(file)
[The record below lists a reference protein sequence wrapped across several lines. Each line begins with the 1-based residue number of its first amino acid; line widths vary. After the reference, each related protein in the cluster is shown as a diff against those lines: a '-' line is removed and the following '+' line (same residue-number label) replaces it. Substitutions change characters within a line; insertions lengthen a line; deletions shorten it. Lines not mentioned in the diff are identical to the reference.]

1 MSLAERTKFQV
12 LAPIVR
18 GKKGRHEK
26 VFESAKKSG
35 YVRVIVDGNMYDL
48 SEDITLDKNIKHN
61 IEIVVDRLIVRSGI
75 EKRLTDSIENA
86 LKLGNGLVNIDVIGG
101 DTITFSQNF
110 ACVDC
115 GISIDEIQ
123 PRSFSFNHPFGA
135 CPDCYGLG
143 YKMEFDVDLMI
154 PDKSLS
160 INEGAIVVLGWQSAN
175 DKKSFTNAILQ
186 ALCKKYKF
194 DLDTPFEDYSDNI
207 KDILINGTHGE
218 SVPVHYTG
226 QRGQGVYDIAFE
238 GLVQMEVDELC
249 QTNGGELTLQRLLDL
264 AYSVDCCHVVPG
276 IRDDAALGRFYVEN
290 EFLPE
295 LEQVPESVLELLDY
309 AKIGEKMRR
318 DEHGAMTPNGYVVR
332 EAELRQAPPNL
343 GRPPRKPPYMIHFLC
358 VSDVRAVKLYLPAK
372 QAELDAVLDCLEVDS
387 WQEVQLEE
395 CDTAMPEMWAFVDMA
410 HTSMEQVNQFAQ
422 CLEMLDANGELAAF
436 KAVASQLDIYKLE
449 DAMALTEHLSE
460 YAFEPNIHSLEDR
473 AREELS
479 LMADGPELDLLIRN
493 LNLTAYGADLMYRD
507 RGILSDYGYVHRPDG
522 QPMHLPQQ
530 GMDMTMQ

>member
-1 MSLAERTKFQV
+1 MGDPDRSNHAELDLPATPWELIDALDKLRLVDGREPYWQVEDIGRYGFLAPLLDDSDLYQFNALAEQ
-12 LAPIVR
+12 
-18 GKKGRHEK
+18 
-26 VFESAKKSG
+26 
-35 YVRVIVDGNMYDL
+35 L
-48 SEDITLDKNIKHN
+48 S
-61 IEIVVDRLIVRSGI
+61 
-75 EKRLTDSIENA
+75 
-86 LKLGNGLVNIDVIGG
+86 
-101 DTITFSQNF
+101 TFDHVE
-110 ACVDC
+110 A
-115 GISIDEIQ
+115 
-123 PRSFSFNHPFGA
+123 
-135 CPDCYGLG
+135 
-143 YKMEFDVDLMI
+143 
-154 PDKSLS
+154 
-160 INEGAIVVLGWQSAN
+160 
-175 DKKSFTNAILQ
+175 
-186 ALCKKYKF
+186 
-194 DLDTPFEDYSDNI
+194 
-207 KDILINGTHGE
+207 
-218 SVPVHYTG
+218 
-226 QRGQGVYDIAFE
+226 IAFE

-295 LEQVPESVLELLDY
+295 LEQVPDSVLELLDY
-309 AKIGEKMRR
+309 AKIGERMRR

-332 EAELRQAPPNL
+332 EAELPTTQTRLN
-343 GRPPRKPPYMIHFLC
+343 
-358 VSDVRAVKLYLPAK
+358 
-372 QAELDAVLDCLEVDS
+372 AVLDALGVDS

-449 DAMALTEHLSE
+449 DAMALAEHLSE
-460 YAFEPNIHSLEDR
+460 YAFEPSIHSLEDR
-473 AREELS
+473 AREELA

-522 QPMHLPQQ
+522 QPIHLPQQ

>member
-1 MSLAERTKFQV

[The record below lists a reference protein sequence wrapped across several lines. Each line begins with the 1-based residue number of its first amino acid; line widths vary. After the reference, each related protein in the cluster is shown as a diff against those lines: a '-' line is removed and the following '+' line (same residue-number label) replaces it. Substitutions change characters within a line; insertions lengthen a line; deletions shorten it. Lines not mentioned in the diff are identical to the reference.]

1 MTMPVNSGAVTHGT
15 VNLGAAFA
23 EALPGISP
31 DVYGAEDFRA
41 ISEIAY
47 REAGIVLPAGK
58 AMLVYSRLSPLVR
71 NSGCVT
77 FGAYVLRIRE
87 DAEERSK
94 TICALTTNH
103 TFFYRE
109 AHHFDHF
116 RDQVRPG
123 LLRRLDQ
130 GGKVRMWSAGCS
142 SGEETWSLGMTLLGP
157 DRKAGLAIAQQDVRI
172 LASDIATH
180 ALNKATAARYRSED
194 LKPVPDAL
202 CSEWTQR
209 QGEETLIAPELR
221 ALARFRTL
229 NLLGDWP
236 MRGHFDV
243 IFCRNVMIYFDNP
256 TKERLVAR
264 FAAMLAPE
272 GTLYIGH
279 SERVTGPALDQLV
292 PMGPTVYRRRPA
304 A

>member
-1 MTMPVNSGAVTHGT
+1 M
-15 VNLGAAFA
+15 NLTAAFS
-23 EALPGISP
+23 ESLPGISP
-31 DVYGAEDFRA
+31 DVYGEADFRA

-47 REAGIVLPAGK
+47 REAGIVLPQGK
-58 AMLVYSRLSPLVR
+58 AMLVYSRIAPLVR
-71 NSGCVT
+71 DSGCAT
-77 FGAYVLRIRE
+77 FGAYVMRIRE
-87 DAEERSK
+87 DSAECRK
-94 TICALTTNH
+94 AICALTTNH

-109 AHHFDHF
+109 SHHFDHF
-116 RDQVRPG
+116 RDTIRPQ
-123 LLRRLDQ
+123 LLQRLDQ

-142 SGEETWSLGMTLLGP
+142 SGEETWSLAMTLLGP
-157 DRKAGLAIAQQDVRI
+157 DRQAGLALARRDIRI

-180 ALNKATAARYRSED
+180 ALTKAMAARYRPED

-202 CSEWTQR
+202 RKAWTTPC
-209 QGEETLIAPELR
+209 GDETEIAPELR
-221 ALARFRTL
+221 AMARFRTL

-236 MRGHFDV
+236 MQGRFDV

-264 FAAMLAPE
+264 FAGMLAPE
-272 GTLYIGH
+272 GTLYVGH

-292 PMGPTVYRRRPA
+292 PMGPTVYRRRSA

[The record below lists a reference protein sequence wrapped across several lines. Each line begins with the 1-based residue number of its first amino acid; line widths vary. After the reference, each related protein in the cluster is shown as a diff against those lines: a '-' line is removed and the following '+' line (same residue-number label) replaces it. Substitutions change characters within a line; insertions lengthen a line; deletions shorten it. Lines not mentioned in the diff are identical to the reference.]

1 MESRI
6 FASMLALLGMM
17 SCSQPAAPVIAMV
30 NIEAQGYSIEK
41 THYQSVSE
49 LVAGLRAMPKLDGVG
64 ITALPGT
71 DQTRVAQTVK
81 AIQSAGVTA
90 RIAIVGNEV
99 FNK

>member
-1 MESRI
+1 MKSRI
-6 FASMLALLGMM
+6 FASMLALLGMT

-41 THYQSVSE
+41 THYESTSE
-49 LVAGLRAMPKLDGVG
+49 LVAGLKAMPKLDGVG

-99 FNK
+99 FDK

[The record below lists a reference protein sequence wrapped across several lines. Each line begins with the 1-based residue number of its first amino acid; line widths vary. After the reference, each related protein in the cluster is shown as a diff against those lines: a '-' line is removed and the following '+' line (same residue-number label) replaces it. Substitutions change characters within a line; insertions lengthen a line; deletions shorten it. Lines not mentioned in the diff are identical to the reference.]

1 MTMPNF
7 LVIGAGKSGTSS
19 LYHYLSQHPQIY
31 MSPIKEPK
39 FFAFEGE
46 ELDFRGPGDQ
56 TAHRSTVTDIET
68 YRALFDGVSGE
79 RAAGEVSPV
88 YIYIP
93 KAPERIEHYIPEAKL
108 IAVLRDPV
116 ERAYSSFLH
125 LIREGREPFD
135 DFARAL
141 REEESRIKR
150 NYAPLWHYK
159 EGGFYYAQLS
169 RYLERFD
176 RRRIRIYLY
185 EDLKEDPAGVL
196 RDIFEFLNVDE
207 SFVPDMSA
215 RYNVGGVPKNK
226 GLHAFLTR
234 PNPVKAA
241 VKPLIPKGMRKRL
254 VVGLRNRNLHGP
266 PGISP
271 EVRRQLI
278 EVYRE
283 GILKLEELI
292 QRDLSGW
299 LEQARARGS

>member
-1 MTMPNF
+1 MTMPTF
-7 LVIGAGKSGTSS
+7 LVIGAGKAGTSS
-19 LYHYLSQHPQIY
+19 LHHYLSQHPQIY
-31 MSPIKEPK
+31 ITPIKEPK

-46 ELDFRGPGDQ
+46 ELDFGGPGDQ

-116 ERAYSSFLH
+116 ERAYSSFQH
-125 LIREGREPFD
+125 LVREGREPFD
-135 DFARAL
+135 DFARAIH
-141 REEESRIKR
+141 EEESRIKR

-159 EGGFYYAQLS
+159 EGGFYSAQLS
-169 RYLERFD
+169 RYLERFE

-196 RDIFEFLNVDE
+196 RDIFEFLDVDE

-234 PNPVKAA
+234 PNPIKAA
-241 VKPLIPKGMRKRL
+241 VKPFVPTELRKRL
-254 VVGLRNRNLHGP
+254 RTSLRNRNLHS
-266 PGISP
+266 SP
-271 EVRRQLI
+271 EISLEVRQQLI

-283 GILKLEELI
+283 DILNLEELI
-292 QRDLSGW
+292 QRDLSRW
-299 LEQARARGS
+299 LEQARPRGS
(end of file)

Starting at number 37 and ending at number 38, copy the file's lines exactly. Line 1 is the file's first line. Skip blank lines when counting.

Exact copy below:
387 WQEVQLEE
395 CDTAMPEMWAFVDMA